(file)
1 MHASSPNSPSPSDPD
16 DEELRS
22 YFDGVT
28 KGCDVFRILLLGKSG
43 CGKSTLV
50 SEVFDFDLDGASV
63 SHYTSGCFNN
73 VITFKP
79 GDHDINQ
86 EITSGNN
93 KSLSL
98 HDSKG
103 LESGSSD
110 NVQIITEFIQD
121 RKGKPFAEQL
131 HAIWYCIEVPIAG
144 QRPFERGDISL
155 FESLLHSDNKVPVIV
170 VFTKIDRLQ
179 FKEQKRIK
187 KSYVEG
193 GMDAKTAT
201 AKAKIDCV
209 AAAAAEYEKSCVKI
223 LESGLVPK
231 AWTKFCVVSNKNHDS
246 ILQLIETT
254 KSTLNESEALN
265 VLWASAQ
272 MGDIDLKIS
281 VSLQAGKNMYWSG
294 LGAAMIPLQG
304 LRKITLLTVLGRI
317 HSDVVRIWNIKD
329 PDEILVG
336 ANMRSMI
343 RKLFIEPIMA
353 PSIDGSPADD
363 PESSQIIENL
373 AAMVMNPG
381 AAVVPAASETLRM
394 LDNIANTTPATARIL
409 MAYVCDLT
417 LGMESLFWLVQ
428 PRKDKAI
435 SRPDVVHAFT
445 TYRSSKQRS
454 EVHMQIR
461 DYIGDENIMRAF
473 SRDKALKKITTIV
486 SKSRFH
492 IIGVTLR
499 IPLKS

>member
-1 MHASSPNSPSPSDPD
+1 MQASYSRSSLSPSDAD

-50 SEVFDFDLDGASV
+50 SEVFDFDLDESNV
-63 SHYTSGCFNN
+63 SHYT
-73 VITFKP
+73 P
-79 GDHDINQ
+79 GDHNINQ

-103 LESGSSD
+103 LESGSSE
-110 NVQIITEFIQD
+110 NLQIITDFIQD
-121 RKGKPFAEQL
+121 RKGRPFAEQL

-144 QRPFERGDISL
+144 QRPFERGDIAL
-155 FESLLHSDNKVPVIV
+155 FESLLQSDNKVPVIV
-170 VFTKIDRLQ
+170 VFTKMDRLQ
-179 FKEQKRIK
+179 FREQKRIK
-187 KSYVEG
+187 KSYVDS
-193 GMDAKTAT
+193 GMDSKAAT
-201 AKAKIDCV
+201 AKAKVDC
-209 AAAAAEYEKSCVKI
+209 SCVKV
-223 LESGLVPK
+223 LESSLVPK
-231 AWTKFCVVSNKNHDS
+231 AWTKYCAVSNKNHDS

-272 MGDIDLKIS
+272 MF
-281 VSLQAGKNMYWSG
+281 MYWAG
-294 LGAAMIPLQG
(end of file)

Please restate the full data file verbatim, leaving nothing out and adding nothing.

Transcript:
1 MHASSPNSPSPSDPD
16 DEELRS
22 YFDGVT
28 KGCDVFRILLLGKSG
43 CGKSTLV
50 SEVFDFDLDGASV
63 SHYTSGCFNN
73 VITFKP
79 GDHDINQ
86 EITSGNN
93 KSLSL
98 HDSKG
103 LESGSSD
110 NVQIITEFIQD
121 RKGKPFAEQL
131 HAIWYCIEVPIAG
144 QRPFERGDISL
155 FESLLHSDNKVPVIV
170 VFTKIDRLQ
179 FKEQKRIK
187 KSYVEG
193 GMDAKTAT
201 AKAKIDCV
209 AAAAAEYEKSCVKI
223 LESGLVPK
231 AWTKFCVVSNKNHDS
246 ILQLIETT
254 KSTLNESEALN
265 VLWASAQ
272 MGDIDLKIS
281 VSLQAGKNMYWSG
294 LGAAMIPLQG
304 LRKITLLTVLGRI
317 HSDVVRIWNIKD
329 PDEILVG
336 ANMRSMI
343 RKLFIEPIMA
353 PSIDGSPADD
363 PESSQIIENL
373 AAMVMNPG
381 AAVVPAASETLRM
394 LDNIANTTPATARIL
409 MAYVCDLT
417 LGMESLFWLVQ
428 PRKDKAI
435 SRPDVVHAFT
445 TYRSSKQRS
454 EVHMQIR
461 DYIGDENIMRAF
473 SRDKALKKITTIV
486 SKSRFH
492 IIGVTLR
499 IPLKS

>member
-1 MHASSPNSPSPSDPD
+1 MQASYSRSSLSPSDAD

-50 SEVFDFDLDGASV
+50 SEVFDFDLDESNV
-63 SHYTSGCFNN
+63 SHYT
-73 VITFKP
+73 P
-79 GDHDINQ
+79 GDHNINQ

-103 LESGSSD
+103 LESGSSE
-110 NVQIITEFIQD
+110 NLQIITDFIQD
-121 RKGKPFAEQL
+121 RKGRPFAEQL

-144 QRPFERGDISL
+144 QRPFERGDIAL
-155 FESLLHSDNKVPVIV
+155 FESLLQSDNKVPVIV
-170 VFTKIDRLQ
+170 VFTKMDRLQ
-179 FKEQKRIK
+179 FREQKRIK
-187 KSYVEG
+187 KSYVDS
-193 GMDAKTAT
+193 GMDSKAAT
-201 AKAKIDCV
+201 AKAKVDC
-209 AAAAAEYEKSCVKI
+209 SCVKV
-223 LESGLVPK
+223 LESSLVPK
-231 AWTKFCVVSNKNHDS
+231 AWTKYCAVSNKNHDS

-272 MGDIDLKIS
+272 MF
-281 VSLQAGKNMYWSG
+281 MYWAG
-294 LGAAMIPLQG